In October, BNY Mellon — one of the oldest surviving banks in the world — announced it would be offering cryptocurrency investment services, joining an already fairly extensive list of US and international banks to offer similar services.

A little more recently, Mastercard launched a Web3 incubator in partnership with Polygon earlier in January, with the aim of training artists and musicians to use Web3-related tools to connect with fans and make their work more financially sustainable. Its main rival, Visa, has also been working on crypto in various ways, with its researchers publishing a technical paper in December on how it might automate recurring payments from self-custodial cryptocurrency wallets.

Beyond the financial sector, other industries are also doing more with crypto, even with the continued downturn. This is particularly the case in fashion, which seems to be falling over itself to do things with NFTs and Web3. Already, illustrious fashion houses such as Gucci, Balmain, Prada, Paco Rabanne, Guerlain, Phillip Plein and Louis Vuitton (among others) have launched collections that provide consumers with non-fungible tokens to go with their real-world clothing, highlighting the potential for crypto to create new ownership dynamics within fashion.

Something similar can also be said for the art world, with 2022 even heralding the opening of some of the world’s first NFT-based galleries (e.g. in London and Australia). The year also saw more than a few musical groups release their albums as NFTs, with rock band Muse becoming the first act to top the UK album charts with an NFT-based album in September.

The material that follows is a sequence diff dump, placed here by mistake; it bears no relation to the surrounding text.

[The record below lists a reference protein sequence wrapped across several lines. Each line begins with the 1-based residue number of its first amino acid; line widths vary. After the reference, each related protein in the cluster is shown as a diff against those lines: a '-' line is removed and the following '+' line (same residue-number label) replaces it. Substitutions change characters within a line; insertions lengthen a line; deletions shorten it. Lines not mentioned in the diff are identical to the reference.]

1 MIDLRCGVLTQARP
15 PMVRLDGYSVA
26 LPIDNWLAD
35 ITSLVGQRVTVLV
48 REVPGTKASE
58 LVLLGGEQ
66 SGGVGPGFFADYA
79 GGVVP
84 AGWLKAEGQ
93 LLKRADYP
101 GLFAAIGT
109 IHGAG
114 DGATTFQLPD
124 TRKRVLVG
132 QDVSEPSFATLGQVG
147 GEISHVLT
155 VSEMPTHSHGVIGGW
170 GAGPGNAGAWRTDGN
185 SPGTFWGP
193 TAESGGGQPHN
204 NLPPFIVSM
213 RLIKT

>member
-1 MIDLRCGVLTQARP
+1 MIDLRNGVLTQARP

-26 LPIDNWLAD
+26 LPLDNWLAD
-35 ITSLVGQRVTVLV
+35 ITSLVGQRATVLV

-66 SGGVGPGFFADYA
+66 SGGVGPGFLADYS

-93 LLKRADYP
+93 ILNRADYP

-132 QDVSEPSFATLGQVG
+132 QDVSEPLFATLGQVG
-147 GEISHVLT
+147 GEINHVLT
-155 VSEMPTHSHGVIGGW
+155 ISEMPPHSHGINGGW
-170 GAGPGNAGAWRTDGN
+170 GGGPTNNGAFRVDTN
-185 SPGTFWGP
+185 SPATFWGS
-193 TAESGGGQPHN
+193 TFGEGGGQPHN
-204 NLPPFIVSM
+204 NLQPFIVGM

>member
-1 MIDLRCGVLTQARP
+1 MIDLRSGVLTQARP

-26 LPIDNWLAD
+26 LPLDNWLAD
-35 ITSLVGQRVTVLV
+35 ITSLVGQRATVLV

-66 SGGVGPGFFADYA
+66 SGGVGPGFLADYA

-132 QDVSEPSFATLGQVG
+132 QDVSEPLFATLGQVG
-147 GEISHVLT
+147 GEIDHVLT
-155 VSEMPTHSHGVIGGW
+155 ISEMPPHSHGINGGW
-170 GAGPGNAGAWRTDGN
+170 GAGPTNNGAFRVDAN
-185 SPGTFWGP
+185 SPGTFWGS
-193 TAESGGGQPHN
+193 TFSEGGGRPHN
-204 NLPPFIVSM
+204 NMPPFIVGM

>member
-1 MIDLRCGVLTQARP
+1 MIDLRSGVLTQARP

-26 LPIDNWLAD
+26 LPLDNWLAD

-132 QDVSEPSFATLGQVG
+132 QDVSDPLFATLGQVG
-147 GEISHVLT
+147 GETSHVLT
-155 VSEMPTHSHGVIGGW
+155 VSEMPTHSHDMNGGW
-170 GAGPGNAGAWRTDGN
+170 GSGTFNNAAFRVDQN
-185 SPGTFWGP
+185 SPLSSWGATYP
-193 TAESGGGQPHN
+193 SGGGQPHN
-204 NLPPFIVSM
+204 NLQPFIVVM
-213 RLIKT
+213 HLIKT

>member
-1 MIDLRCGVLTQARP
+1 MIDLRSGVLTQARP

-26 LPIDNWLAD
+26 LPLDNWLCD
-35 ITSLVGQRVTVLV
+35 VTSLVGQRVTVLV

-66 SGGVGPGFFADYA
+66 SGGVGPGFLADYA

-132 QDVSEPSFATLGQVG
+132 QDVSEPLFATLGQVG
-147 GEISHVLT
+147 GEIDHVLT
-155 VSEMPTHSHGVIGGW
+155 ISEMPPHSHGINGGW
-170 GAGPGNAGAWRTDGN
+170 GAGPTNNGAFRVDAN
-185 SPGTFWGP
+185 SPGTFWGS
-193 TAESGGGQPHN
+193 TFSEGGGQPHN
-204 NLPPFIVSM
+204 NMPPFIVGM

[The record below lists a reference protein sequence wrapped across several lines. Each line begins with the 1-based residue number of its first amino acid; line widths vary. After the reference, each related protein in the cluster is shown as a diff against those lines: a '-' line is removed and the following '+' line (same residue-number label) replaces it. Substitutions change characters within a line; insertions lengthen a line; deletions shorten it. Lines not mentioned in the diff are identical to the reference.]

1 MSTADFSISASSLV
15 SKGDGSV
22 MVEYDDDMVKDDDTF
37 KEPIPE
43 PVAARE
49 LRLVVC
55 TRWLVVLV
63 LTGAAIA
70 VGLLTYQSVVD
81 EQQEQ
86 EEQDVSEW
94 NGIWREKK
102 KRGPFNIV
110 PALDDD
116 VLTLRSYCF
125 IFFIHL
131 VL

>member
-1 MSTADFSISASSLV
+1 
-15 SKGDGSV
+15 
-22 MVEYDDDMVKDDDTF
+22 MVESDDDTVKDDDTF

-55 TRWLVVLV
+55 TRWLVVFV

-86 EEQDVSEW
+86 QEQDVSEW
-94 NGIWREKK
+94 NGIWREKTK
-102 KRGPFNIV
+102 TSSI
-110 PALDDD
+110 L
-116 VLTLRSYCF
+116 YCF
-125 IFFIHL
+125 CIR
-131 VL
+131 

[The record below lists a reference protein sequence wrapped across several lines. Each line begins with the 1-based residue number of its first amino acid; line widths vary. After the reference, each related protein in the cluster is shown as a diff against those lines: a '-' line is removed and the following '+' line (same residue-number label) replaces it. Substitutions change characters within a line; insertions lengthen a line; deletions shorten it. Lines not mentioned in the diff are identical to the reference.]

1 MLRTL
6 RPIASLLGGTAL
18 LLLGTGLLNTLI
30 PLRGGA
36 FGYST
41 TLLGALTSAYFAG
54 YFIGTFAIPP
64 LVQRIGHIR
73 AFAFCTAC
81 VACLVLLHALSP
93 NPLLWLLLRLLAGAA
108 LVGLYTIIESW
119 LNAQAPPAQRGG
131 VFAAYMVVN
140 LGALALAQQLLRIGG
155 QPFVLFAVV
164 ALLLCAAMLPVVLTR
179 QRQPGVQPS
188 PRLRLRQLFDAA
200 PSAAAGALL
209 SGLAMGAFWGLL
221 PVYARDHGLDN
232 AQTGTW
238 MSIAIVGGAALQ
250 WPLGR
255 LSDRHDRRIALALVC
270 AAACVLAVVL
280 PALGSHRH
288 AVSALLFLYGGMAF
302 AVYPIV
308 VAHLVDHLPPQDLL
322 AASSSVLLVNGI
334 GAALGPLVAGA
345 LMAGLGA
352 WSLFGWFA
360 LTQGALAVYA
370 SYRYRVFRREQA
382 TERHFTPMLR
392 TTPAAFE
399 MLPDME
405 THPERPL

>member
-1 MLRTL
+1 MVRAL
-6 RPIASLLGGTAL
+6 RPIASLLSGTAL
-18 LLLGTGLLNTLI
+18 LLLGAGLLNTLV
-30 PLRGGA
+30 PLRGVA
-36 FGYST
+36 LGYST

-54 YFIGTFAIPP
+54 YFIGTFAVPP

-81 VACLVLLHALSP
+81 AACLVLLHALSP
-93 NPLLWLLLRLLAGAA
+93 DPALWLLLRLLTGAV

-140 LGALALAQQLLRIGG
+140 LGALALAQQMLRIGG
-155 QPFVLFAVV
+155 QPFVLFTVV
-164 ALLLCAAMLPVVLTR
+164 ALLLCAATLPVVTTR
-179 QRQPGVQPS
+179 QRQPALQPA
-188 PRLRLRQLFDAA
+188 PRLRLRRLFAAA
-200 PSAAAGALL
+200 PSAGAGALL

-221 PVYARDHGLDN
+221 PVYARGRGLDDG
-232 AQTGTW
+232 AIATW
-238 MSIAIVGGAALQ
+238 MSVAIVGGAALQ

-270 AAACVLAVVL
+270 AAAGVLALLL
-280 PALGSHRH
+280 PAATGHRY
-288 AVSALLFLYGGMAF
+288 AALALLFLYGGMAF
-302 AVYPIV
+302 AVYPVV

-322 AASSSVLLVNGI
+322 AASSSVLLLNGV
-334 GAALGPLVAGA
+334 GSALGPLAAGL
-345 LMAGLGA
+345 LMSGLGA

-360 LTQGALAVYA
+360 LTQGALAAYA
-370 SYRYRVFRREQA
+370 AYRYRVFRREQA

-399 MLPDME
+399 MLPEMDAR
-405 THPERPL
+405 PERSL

Actually, it’s not just industries, with the United Nations Refugee Agency (UNHCR) working with the Stellar Development Foundation in December to pilot the use of blockchain technology for the disbursement of financial aid to people in Ukraine.

The Next Bull Market

This all goes to show that the potential of crypto and blockchain remains enormous. Not only that, but with so many companies, banks and institutions moving to produce something related to crypto and digital currencies (e.g. all the central banks using or planning CBDCs), the foundations have been set for a very big bull market next time around. That’s because the next time retail and institutional investors experience a widespread desire to buy or use cryptocurrencies, there will already be so many platforms and companies ready to provide them.

Of course, just when this bull market arrives is anyone’s guess, although with the next Bitcoin halving due next year, and economic conditions slowly improving in certain parts of the world, it may not be that far away.

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CryptoVantage Author Simon Chandler

About the Author

Simon Chandler

Simon Chandler is a journalist based in London. He writes about technology, markets and politics, and has bylines for Forbes, Digital Trends, CCN, Wired, TechCrunch, the Verge, the Sun, the New Internationalist, and TruthOut, among many others. His Twitter handle is @_simonchandler_